Dan Formosa




Dr. Dan Formosa

Dr. Dan Formosa

Dr. Dan with a Masters and a Ph.D. in Ergonomics and Biomechanics, based his career on the idea that design should focus on people, not things. His work has received numerous design awards and has been selected for national and international exhibits. In 1977, invited to work with the Eliot Noyes studio, Dan became the junior member of a design team that helped IBM conceive how a computer could possibly fit into a home. From 1981 to 1990 he worked with Smart Design, a company he helped establish. His work on OXO Good Grips kitchen tools became a symbol of products designed to work for everyone.

The interface he created for XM/Sirius established the standard for satellite radio in the US. Dan played a key role in conceiving SmartGauge, an instrument cluster for Ford’s 2010 hybrids designed to influence driving behavior and save fuel – an innovation for the auto industry.

"I'm sometimes surprised how some others think, or limit their thinking, as if following some invisible rules or guidelines."

If you could be rich with one thing, what would it be?

I am continually amazed by people who can get in front of an audience and perform – whether it's singing, playing an instrument, acting, dancing, whatever. It would be that, a desire to have the talent, confidence and focus to perform. I can do that when speaking or lecturing, but that's different. (Maybe it's just my inner rock star coming out.)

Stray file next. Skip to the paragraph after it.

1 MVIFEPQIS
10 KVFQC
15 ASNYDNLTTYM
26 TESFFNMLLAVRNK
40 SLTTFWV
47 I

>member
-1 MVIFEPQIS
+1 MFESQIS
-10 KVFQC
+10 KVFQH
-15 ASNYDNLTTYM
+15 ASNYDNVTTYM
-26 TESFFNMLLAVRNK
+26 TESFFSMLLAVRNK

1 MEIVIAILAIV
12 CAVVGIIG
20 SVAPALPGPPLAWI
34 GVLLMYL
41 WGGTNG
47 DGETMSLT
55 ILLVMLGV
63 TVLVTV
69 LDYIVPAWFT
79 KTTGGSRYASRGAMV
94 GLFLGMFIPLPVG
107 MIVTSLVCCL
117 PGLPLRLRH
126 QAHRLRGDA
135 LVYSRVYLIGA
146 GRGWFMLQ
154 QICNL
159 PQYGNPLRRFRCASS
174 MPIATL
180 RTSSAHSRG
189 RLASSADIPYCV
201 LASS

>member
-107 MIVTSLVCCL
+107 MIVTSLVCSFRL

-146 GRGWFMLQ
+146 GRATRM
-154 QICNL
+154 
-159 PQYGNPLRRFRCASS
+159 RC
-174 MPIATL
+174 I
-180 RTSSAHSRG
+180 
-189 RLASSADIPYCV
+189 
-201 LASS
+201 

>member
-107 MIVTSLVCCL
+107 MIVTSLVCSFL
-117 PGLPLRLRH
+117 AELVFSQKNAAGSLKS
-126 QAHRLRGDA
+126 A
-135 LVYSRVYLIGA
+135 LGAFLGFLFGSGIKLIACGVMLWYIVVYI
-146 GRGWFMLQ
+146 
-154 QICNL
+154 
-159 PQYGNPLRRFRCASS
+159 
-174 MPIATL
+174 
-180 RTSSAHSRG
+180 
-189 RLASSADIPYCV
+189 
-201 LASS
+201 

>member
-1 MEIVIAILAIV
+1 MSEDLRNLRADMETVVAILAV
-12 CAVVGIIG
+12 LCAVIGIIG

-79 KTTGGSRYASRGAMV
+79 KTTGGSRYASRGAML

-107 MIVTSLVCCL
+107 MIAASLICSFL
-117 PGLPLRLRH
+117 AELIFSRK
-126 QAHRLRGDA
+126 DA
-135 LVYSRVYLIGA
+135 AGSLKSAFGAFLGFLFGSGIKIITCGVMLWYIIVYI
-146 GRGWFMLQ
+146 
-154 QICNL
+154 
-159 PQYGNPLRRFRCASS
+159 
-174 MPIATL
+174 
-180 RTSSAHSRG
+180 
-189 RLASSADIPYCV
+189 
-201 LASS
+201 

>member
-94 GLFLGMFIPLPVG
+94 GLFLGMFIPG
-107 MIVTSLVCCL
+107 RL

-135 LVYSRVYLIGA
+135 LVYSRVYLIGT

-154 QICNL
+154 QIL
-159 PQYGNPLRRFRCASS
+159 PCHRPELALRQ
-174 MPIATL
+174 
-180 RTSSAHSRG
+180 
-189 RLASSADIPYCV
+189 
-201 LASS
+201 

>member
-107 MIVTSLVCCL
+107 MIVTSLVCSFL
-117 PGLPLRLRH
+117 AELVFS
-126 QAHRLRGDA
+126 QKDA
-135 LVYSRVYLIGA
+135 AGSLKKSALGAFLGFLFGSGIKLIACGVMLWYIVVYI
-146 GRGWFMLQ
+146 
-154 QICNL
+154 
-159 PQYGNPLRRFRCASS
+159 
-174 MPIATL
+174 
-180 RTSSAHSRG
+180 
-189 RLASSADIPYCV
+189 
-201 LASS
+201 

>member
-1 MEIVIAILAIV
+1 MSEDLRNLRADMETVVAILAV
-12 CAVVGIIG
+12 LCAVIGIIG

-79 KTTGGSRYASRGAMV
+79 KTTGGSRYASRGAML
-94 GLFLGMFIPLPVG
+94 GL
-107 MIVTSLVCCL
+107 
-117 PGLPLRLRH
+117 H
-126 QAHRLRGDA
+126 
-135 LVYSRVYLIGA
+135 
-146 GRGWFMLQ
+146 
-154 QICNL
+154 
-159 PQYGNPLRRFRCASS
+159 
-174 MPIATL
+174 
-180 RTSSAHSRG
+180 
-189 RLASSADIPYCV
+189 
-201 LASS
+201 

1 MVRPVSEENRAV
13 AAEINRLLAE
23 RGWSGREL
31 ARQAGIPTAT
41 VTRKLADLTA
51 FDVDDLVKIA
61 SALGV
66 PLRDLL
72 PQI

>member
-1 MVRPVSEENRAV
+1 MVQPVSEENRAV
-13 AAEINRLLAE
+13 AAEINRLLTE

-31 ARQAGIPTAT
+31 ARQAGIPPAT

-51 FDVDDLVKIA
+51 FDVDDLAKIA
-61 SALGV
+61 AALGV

What do you have that you think the world should too?

I'm pretty good at making connections, sometimes abstract, and thinking wide when approaching problems or coming up with ideas. I'm not sure this is something that we are automatically born with, it's a learned trait. Or maybe we are born with it and it's driven out of us at an early age, the challenge is to retain it.

Making connections helps when designing just about anything, or when looking to innovate or to be at least somewhat disruptive. In high school I was good at, and interested in, both art and science. I was lucky because school systems tend to channel us in one direction or another. I pursued both. That may have helped. It also may stem from a tendency I have to question everything, likely the result of a 1960s radical attitude.

I certainly don't think I'm alone in doing this, but I'm sometimes surprised how some others think, or limit their thinking, as if following some invisible rules or guidelines.